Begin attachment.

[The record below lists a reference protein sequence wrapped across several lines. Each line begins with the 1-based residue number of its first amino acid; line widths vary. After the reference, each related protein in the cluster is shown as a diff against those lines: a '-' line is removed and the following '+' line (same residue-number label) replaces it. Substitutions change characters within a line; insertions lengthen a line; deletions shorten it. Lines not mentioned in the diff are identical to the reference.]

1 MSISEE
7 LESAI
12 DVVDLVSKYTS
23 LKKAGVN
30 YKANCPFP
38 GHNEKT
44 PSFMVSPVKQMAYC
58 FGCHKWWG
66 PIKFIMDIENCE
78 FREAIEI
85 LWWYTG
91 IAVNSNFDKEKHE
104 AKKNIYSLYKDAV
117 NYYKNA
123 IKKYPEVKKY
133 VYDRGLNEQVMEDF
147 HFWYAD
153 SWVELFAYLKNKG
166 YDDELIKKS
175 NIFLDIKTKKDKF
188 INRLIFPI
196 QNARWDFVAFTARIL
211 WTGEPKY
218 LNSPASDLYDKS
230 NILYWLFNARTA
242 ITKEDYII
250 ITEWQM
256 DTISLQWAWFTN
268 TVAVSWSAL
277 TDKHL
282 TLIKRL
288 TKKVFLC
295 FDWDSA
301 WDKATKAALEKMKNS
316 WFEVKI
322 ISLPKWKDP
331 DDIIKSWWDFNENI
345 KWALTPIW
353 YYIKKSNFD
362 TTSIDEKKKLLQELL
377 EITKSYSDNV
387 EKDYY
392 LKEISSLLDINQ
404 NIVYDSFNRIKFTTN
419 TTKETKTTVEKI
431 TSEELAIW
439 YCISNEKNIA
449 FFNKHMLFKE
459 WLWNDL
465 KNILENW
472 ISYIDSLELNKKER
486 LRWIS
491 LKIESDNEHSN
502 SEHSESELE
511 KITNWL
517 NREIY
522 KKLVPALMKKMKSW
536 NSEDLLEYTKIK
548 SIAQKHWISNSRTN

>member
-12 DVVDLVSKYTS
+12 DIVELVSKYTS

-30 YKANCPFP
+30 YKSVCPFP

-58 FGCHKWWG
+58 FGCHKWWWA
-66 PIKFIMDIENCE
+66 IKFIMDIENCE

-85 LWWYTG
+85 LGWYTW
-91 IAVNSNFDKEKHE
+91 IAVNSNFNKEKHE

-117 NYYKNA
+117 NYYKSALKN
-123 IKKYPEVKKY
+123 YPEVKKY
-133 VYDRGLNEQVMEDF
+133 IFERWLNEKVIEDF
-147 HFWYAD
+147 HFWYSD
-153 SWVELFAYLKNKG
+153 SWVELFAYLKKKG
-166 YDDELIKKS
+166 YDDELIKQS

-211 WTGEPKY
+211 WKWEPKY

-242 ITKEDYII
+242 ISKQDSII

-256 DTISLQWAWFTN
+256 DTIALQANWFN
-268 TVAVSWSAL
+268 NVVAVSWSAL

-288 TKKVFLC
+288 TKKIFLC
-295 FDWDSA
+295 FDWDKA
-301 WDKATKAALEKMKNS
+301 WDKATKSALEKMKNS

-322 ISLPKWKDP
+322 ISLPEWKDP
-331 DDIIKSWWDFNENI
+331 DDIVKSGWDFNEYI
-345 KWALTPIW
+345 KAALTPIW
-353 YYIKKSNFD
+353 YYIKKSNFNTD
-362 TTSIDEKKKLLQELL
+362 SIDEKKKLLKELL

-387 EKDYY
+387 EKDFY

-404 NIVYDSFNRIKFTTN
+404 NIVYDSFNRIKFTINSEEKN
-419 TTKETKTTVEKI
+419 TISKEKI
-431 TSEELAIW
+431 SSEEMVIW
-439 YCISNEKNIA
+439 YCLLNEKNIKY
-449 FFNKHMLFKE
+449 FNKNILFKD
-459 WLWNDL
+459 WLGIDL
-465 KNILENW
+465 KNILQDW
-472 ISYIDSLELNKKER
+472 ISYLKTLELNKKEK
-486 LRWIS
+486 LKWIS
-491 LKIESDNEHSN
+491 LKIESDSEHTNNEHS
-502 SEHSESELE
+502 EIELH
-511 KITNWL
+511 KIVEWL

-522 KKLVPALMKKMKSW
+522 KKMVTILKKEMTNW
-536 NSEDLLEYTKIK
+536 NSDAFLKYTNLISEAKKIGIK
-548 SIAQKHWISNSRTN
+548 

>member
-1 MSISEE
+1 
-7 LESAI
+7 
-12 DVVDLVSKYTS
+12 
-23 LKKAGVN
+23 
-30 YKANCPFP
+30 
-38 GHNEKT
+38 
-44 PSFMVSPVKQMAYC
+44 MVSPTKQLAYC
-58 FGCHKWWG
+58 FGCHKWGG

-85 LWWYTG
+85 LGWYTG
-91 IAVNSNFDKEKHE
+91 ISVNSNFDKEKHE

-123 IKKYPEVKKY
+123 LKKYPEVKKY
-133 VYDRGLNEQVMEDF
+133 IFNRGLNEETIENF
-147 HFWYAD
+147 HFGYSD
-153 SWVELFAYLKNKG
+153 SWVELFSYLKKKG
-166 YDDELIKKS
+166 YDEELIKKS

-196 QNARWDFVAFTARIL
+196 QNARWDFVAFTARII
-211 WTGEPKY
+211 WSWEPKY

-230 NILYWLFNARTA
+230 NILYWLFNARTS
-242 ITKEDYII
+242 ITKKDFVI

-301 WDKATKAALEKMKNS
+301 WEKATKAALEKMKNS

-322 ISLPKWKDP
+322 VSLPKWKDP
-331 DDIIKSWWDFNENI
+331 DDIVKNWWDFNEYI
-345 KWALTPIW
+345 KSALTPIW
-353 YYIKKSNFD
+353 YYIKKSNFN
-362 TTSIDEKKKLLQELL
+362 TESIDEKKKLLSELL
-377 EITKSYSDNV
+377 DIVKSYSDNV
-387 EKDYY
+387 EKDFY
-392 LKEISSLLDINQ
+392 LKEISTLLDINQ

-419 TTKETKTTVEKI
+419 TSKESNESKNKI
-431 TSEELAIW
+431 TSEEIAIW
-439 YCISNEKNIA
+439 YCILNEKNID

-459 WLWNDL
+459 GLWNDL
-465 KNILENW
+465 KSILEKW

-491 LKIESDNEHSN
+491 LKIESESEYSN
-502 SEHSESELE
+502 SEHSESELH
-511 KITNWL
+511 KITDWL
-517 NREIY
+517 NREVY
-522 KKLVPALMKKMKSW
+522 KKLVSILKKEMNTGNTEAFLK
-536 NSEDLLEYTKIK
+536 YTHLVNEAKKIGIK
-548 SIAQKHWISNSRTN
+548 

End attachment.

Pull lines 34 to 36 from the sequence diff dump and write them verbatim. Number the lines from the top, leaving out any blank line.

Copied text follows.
295 FDWDSA
301 WDKATKAALEKMKNS
316 WFEVKI